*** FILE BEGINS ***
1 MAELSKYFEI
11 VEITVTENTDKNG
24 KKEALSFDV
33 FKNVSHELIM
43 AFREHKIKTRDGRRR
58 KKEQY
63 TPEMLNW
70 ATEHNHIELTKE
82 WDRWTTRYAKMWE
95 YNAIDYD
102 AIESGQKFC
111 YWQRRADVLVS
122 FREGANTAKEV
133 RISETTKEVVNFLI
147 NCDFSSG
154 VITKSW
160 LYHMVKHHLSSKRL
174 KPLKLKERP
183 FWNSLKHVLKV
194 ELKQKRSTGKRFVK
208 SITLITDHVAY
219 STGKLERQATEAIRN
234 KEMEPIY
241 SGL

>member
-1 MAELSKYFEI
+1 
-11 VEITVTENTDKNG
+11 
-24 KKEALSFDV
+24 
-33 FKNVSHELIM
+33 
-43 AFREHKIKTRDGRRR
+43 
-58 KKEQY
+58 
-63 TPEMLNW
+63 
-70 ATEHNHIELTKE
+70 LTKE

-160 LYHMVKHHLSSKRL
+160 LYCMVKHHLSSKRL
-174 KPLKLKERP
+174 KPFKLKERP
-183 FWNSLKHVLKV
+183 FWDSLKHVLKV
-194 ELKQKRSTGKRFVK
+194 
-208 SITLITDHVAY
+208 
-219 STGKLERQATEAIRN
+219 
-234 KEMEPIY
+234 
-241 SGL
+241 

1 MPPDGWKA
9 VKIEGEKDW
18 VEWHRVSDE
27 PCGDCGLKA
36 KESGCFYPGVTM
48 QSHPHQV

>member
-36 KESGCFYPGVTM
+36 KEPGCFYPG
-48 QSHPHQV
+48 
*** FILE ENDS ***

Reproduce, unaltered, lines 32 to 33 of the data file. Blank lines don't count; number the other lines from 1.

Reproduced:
-33 FKNVSHELIM
+33 